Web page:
City Council expected to provide $300,000 ‘seed money’ for planned slavery museum in Shockoe Bottom
Jeremy M. Lazarus | 1/6/2022, 6 p.m.
Richmond is poised to pour $300,000 into a new attempt to create a national slavery museum.
Mayor Levar M. Stoney, with support from a City Council majority, has proposed providing the money to establish a foundation to take on development of the museum. The foundation’s leadership likely would include former members of the city’s defunct Slave Trail Commission, including Richmond Delegate Delores L. McQuinn and the Revs. Benjamin P. Campbell and Sylvester T. Turner.
The mayor, who expects City Council to endorse the funding at its next meeting on Monday, Jan. 10, described the $300,000 as “seed money” to get the foundation on its feet in the effort to create the museum near the site of infamous Lumpkin’s Jail, next door to Main Street Station in Shockoe Bottom.
Notably, the foundation would be charged with raising the projected $200 million to $220 million needed to complete and fill the museum.
The city and state already have set aside about $40 million to support development of projects involving slave history, but the rest would need to come from private sources, city officials have said.
The proposal is a second attempt to create a Virginia hub for education about slavery and enslaved people. Former Virginia Gov. L. Douglas Wilder was unsuccessful in the attempt to develop a $100 million slavery museum in Fredericksburg. That effort folded in 2011.
Despite claims that Richmond’s would be the first such museum, at least six existing museums feature significant exhibits focusing on slavery. The largest is the Smithsonian’s National Museum of African American History and Culture in Washington. Others are the Old Slave Mart in Charleston, S.C., and the Lest We Forget Museum of Slavery in Philadelphia.
Others include the Center for Reconciliation in Providence, R.I., the Whitney Plantation museum in Edgard, La., and the Charles H. Wright Museum of African American History in Detroit, as well as a the National Underground Railroad Freedom Center in Cincinnati.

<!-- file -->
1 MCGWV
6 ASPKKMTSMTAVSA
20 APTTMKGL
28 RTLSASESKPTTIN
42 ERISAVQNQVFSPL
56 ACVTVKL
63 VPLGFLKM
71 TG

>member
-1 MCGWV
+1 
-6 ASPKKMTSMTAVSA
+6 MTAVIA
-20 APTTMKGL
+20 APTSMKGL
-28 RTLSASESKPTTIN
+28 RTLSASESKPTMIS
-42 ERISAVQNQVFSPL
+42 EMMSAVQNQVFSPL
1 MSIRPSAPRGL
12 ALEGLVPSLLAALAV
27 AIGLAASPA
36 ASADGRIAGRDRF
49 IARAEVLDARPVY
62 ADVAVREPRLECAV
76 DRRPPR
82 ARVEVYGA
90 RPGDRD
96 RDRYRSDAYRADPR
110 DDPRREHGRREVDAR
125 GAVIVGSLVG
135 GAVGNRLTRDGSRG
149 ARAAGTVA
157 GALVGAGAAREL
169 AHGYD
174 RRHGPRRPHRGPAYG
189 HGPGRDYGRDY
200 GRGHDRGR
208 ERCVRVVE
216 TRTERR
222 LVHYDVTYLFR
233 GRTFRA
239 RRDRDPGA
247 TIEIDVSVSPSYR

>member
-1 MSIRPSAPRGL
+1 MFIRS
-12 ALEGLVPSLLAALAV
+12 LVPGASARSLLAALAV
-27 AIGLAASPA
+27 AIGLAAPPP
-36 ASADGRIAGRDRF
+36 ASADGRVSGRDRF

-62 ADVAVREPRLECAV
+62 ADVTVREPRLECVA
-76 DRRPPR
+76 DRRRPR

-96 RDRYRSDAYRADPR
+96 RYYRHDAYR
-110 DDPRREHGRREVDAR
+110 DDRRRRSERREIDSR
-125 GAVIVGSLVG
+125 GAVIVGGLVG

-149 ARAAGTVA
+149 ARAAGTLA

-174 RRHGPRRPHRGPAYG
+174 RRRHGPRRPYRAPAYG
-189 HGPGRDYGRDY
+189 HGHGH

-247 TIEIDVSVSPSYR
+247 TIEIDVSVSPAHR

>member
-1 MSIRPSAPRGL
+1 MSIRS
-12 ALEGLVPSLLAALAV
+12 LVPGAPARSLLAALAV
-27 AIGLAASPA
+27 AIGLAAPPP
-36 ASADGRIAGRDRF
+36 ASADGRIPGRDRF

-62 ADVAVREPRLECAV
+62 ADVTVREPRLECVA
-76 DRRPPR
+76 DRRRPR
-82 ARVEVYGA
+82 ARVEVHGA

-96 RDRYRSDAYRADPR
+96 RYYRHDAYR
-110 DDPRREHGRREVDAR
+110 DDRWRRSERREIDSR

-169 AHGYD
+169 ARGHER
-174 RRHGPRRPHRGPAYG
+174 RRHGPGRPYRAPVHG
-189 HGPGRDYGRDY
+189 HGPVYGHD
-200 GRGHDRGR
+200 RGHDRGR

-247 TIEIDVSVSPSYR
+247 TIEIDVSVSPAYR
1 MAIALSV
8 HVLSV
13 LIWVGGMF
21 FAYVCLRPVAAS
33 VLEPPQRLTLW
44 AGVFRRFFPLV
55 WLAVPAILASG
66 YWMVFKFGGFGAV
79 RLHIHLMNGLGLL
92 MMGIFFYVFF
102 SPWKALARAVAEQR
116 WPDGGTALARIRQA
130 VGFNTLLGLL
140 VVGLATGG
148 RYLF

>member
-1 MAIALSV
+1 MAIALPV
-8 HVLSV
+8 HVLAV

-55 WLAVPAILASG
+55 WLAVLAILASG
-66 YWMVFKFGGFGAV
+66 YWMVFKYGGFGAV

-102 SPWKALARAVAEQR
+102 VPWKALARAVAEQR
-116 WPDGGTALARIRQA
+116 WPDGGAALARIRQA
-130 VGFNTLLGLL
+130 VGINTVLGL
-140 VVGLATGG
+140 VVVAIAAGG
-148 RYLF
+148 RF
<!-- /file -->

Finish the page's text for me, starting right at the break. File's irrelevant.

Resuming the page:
Some of the staunchest advocates for development of a memorial park to the more than 300,000 enslaved people who were bought and sold in the slave markets of Richmond are not thrilled about the museum.
Phil Wilayto and Ana Edwards, who have for more than 17 years led the charge to preserve and protect Shockoe Bottom’s history as the nation’s second large slave market, are concerned that focus on a hugely expensive museum will sop up all the money to develop a 9-acre memorial to the enslaved that they have pushed for.
Mr. Wilayto believes that the renovated, but now largely unused train shed at the Main Street Station could more easily and less expensively become the museum’s home and leave resources for the memorial campus development.
City Hall appears to be struggling to move ahead to create the Enslaved African Heritage Campus, which the mayor in 2020 indicated was being fast-tracked. City Council in September 2020 approved the mayor’s plan to provide $1.7 million to kick start the development of that project, which is to include the museum and Lumpkin’s Jail areas west of the train tracks.
The campus also is to include the African Burial Ground north of Broad Street that was the nation’s first municipal burial ground for free and enslaved people, and several blocks east of the train tracks between Broad, 17th and Franklin streets that nestle the historic, but largely vacant Farmers’ Market.
So far, none of the $1.7 million has been spent, according to Sharon Ebert, the city’s deputy chief administrative officer for economic and community development. Nor has the city acquired any of the private property that is included in a city-operated parking lot located between the train tracks, at Broad and 17th streets, a key element of the expanded campus, Ms. Ebert stated in an email response to a Free Press query.
The city also has “not contacted or advanced the purchase” of the former Loving’s Produce distribution building, she stated, though that had been listed as a potential site for a new parking deck for the heritage campus and the nearby businesses.
According to Ms. Ebert, the city’s next step for the campus’ creation would be to spend up to $2.7 million to pay a firm to design the heritage campus. A request for proposals is to be released in the coming months to begin the process, she stated.
The funding would come from the $1.7 million, plus an additional $1 million City Council also is poised to approve at its next meeting.
The decision appears to have been made without any consultation with Mr. Wilayto, Ms. Edwards or any other advocates or organizations. They created the vision for the campus and persisted for more than a decade to secure the support of the mayor and council.
“We are committed to a Shockoe heritage campus,” Mayor Stoney has insisted in rejecting concerns. That includes the full campus as well as the museum, he said.
“A heritage and interpretive center or museum will give us the opportunity to create a space that serves as a site of conscious memorialization, reflection, education and atonement,” he said.